The Business Council of Australia said today that its Members had been unable to reach a common position on the Kyoto Protocol, citing a lack of definitive information about the protocol’s impacts and opportunities for business, as well as divergent views among its membership.
“Given the divergent conclusions in the existing protocol research, as well as strongly-held differences of opinion between members on the business impacts of the protocol, the BCA is not in a position at this time to either support or reject ratification of the protocol,” BCA Chief Executive Ms Katie Lahey said.
Ms Lahey said, however, that BCA Members would continue to actively support and work toward achieving Australia’s 108 per cent Kyoto target in ways that benefited Australia’s competitive position.
“It is clear that BCA Members are united in their view that climate change remains a key issue for Australia’s corporate sector,” she said.
“They are also united in the view that Australia should meet its greenhouse target of limiting total emissions in 2012 to 108 per cent of Australia’s 1990 emissions, as stipulated in the protocol.”
“As a result, the BCA will develop a coherent and active policy agenda to ensure the benefits of Australia reducing emissions are maximised and impacts minimised so that Australian business can compete successfully with countries that have not ratified the protocol.”
Ms Lahey said Members within the same sectors had very different positions on ratification.
“It is clear from the responses from members that this is not a sectoral ‘winners’ versus ‘losers’ debate,” she said.
“It is also not just a matter of differing economic modeling, but divergent baseline assumptions and values used to construct the modeling.”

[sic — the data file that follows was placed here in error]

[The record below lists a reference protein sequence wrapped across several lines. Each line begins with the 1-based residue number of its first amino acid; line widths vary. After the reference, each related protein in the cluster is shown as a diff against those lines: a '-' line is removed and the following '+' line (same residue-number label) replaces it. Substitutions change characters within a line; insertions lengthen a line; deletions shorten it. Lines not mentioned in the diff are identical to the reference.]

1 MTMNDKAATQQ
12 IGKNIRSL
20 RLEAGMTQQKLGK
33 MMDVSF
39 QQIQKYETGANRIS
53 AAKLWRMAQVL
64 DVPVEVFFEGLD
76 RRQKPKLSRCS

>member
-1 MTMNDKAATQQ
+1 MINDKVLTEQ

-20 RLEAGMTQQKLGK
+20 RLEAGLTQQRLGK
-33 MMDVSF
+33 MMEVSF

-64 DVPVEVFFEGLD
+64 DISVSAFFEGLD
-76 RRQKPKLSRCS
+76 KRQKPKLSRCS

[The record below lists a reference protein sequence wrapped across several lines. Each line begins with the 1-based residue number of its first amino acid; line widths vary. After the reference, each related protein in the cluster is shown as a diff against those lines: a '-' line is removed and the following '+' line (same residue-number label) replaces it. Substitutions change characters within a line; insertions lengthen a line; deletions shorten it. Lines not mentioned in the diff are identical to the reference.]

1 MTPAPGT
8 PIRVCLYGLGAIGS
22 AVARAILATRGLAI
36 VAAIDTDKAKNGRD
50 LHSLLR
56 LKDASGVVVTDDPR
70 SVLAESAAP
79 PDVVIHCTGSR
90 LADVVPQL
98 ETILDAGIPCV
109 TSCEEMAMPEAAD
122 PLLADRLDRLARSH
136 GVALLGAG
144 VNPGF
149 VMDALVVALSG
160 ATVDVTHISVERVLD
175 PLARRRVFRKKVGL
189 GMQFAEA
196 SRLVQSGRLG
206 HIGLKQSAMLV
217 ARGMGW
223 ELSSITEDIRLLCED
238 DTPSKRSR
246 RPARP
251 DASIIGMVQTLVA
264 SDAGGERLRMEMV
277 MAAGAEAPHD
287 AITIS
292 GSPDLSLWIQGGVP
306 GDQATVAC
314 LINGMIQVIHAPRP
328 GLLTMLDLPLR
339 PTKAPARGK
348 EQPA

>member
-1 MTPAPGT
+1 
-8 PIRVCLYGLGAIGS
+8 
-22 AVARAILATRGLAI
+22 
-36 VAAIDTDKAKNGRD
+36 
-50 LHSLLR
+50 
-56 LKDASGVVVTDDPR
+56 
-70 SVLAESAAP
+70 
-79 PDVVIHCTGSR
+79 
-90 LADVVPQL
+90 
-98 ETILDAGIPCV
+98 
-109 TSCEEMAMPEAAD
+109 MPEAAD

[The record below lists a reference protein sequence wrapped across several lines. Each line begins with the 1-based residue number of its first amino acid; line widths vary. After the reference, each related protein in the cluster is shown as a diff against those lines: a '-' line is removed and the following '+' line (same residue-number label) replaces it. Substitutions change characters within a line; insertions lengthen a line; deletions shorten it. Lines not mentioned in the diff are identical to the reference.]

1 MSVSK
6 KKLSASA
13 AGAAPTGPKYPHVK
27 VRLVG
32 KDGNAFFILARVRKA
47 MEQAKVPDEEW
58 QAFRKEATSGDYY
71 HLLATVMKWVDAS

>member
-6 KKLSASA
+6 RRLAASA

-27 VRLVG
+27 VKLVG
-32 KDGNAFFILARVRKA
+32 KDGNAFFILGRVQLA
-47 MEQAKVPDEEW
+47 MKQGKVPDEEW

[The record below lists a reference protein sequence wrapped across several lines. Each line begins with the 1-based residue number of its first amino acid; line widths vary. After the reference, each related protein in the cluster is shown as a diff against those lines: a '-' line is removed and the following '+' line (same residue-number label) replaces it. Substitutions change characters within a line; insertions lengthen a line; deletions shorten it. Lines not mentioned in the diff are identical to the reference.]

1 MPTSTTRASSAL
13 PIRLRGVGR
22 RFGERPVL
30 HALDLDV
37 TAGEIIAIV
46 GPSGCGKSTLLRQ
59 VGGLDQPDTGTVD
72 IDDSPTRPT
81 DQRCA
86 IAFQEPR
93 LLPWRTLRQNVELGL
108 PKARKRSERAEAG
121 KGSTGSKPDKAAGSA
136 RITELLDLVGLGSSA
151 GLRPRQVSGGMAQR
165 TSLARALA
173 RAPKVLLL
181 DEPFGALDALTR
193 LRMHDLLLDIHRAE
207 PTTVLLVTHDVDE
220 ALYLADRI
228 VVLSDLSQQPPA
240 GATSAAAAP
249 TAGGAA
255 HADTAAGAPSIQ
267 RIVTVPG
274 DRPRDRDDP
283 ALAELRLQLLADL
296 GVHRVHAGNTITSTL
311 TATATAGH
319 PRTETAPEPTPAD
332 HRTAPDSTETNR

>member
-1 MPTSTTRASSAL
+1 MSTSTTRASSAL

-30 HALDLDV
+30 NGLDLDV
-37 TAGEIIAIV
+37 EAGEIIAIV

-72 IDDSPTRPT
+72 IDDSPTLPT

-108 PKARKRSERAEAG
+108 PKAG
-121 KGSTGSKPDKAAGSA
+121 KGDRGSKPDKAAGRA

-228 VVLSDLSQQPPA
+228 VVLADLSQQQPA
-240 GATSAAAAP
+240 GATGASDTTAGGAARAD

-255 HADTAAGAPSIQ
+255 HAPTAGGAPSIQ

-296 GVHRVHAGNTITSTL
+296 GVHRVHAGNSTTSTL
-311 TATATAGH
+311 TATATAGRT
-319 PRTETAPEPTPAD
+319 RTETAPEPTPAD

Ms Lahey said issues such as these underlined the current difficulty in achieving consensus.
She said that one of the key issues for members was that the United States and developing nations had not signed the protocol, raising concerns Australian business would be at a competitive disadvantage if they, and not competitors in these countries, were bound by the protocol.
“The BCA is not shying away from the issue – greenhouse is and will remain a major challenge for business and we are committed to working through the opposing views and models to achieve more clarity.’
“But to claim that there exists – on the basis of available evidence and research – a clear-cut case for pro or anti-ratification for business is making a number of assumptions which the BCA cannot at this stage accept.”
Ms Lahey said BCA’s Greenhouse Taskforce would continue to examine issues and options associated with greenhouse and climate change and work with the federal government to ensure Australia meets its 108 per cent target and develop longer-term greenhouse gas reduction targets.